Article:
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Personal Stories

Societal Standards & the complexity of teen life

Every society has a set of standards to which it is expected that its members will conform. A common occurrence in my life is having that fear inside about what they will think if I am unable to accomplish those standards. This crippling anxiety inside occurs when I sit down and try to relax or when I’m watching a series or a movie. It escalates to the point where nothing makes sense and I have the feeling that whatever I do, it is not going to amount to anything. 

It is common in Indian society for people to have certain expectations and the worst part is that it is always gender related. My mistake in this process is being a progressive-thinking person. I was very open-minded in every aspect, which was not liked by some people. The question which always ran in my mind was, “Why are these few people affecting my mental process?” If I had the answer to that question, everything would have been better, right? Or what if we lived in a society where people just accepted everyone for who they are? Wouldn’t all of us be living in a less toxic, safer and a more inclusive environment by now?

Some quick background: I am going to pursue law, and to do that, one must enroll themselves into CLAT (common law admission test). I applied for CLAT, and another private law college, and during that time, everyone used to say that I would surely get into the private school. That was the first time I felt pressure to show society that I had accomplished something.

The day of the interview came and I became so nervous that my mind went pitch black. I did not answer any of the questions properly. I just shut my laptop and cried. I could not breathe. When I told my parents, my father told me there were so many other options, but the only thing going around my mind was: “How am I supposed to tell people that I did not get into the university?”

As every teenager can relate, it is very hard carrying that burden in the family, especially in my case.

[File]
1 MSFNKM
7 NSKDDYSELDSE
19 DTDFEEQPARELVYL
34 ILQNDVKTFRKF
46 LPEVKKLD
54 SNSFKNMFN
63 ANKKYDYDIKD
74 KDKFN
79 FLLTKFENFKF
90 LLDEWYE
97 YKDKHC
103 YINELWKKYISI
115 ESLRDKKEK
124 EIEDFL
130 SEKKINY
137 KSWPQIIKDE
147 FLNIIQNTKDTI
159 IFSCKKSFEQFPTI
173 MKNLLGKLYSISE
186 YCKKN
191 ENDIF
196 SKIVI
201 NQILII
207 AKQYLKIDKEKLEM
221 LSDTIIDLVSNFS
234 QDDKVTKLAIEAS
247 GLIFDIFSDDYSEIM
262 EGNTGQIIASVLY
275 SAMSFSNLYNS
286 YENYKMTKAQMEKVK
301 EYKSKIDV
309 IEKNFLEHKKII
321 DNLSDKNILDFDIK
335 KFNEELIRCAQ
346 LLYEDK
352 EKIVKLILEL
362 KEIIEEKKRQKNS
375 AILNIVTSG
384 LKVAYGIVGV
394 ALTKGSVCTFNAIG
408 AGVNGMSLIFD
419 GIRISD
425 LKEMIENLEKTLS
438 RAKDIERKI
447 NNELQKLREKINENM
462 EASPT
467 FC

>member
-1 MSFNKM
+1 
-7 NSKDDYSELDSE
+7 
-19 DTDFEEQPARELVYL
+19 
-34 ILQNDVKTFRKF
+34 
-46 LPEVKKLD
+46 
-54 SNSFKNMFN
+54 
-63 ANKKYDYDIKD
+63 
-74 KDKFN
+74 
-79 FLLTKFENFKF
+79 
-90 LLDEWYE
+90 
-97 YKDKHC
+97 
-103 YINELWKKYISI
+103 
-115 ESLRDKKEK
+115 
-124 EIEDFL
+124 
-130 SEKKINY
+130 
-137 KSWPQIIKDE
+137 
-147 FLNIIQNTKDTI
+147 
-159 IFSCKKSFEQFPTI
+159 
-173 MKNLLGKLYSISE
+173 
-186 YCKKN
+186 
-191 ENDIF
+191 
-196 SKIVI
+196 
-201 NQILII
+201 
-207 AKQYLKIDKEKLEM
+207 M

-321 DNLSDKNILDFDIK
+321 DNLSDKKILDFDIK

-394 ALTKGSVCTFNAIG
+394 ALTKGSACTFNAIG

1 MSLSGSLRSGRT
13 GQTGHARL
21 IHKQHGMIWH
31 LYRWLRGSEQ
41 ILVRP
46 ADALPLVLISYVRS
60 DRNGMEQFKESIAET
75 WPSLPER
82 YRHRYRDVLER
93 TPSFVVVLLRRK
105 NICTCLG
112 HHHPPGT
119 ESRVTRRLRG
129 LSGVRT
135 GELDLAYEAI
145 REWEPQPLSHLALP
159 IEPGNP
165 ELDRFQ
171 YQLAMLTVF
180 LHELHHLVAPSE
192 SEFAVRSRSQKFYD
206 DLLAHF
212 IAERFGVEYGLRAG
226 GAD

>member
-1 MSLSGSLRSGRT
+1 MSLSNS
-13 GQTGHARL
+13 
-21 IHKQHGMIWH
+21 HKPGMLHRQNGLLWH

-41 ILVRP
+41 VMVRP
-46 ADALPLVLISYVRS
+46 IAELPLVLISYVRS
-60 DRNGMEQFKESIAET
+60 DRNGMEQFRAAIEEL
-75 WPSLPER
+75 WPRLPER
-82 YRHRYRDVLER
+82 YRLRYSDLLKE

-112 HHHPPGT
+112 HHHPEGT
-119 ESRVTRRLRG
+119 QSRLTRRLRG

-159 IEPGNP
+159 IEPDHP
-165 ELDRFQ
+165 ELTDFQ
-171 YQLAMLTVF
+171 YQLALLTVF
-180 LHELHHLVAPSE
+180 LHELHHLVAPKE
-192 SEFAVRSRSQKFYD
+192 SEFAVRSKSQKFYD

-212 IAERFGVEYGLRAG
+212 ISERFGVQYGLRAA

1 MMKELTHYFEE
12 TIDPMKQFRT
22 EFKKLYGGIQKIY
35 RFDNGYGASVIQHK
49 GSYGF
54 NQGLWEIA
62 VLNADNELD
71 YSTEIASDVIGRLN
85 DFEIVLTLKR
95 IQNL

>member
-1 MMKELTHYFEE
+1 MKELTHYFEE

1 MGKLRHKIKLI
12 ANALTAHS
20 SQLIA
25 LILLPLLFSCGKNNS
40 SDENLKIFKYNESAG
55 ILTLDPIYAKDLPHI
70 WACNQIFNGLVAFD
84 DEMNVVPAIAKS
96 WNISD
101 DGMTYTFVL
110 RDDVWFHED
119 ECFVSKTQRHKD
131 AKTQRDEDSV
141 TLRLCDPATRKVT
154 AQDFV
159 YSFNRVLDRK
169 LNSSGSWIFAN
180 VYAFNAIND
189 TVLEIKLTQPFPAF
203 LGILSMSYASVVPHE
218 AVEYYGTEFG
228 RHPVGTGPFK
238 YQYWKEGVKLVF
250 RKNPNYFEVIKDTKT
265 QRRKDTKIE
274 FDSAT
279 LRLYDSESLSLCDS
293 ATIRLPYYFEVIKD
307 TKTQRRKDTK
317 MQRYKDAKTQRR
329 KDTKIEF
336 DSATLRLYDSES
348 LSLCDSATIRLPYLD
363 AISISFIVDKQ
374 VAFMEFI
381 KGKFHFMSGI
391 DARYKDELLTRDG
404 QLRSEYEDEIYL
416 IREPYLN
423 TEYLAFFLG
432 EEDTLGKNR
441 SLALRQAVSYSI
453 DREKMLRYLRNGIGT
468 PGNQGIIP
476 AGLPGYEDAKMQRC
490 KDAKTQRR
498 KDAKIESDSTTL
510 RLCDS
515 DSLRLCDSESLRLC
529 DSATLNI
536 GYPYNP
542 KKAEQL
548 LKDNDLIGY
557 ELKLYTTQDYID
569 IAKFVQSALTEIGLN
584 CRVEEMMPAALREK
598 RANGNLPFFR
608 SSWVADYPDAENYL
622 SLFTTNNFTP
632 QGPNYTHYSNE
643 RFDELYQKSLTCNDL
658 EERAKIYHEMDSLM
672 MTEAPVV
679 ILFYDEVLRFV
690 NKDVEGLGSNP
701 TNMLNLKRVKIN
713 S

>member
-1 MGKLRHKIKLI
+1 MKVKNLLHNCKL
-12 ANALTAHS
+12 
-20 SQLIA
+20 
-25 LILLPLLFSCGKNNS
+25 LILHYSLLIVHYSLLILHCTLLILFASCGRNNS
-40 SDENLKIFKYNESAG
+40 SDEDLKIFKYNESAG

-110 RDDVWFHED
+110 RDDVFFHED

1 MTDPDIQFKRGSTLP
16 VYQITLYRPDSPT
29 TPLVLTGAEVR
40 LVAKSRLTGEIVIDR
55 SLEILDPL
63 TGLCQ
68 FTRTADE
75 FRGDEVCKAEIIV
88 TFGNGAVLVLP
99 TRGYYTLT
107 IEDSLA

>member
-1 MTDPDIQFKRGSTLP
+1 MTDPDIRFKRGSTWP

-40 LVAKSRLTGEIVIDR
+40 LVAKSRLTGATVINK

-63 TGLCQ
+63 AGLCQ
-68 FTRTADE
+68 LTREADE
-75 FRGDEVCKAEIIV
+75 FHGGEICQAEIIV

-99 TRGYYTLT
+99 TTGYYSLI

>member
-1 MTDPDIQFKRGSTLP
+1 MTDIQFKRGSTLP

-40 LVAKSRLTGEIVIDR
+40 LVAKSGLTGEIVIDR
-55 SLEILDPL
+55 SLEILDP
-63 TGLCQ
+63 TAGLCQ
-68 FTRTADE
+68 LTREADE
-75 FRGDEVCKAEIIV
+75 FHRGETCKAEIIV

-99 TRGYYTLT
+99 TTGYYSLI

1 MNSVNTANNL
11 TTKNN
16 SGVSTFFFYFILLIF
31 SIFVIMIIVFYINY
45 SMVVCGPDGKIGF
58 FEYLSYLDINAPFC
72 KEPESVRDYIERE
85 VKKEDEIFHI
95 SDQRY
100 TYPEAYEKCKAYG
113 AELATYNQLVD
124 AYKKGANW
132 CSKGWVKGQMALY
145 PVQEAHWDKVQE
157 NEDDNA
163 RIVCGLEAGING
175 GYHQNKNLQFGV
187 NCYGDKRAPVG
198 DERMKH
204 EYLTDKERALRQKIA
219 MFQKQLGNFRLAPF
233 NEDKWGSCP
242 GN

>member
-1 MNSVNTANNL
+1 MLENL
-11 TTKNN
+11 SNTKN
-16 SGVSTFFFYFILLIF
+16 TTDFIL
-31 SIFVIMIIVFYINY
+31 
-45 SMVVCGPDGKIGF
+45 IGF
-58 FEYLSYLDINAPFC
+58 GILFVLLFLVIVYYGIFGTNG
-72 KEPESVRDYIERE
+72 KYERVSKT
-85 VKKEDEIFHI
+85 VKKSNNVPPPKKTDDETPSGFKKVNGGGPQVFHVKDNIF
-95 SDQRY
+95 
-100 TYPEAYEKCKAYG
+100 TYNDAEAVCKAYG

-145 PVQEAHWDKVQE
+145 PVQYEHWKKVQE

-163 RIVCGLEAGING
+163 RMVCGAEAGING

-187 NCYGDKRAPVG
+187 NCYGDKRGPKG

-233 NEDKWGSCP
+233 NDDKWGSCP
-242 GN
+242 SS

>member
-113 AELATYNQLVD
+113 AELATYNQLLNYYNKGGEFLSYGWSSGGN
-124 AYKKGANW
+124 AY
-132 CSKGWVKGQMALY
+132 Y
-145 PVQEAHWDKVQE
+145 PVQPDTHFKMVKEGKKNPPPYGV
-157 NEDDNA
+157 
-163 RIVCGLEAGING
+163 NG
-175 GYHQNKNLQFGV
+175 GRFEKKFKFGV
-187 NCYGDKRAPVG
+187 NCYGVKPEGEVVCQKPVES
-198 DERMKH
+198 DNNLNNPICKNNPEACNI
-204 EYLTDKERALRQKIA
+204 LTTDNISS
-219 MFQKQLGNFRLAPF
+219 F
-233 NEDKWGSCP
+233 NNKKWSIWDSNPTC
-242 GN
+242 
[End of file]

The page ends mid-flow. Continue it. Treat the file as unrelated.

I come from a family where my cousins are either much older than me or way younger, so it only makes sense that I am kind of like the middle child there. I never felt I fit in with either side of the family because I cannot act like my older cousins or my younger ones. But I always wanted to fit into my family somehow. The main reason I was so desperate to fit in was because in school I genuinely did not know if anyone liked me. I only had a handful of people whom I was comfortable with. When the lockdown was imposed, I wanted to reconnect with my peers, but after a while I stopped trying.

I used to envy when my other batch mates would hang out with their groups, and sometimes I even felt lonely and ashamed to tell other people I didn’t have that. I had a complicated high school experience. Although I can’t deny there were happy moments, incidents of bullying always made me feel a hole inside. I thought the feelings I felt were normal, and I never reached out to someone.

I could not move on from the fact that I got rejected from the university and at times I was completely burnt out. I would either sleep, binge watch a series, or have a breakdown about the fact that I did not want to move forward and prepare for my next objective (CLAT). There were sleepless nights where I would have anxiety and stress about what would happen if I did not get into any college. I had to endure all of this just because I put the expectations of society in front of me. I put the unrealistic standards of society (which is pretty normal and generalized to other students as well) in front of me, and it resulted in me having a negative mindset.

There are so many other things as well, starting from how you look to what you wear. Everything is always questioned by people. Especially by your family members. For example, I am a person who strongly believes that makeup is not a necessity for myself. All I want is to feel comfortable in my own skin, but spoiler alert- the others will make sure you don’t. From constantly wearing makeup every time I go out, to eating less than what is necessary to make sure I reduce my weight, this lockdown has been an eye opener to so many things around me. I just realized that at the end of the day, people are always going to judge you for every action and step you take. But it is completely up to you whether you put yourself first, or the expectations of a judgmental society.  

This is my complicated teenage era that I went through and am still going through. But everything to me was a learning process. I feel that because of this I changed myself for the better every day. Now it feels that everything around me is clearer: I have my family and my handful of friends. Numbers do not matter anymore. There were times when I felt like giving up. Times when pushing people away was normal. But one of the biggest mistakes I made was not reaching out to anyone about it. So, if you are reading this, I encourage you to reach out to a person whom you trust and love. Whatever the situation, feelings are yours, you have the right to feel that certain way, and there is nothing stopping you from reaching out.

Written by Ann.

Edited by Miriam Itzkowitz and Tiffany Leveille.

Graphics by Tiffany Leveille.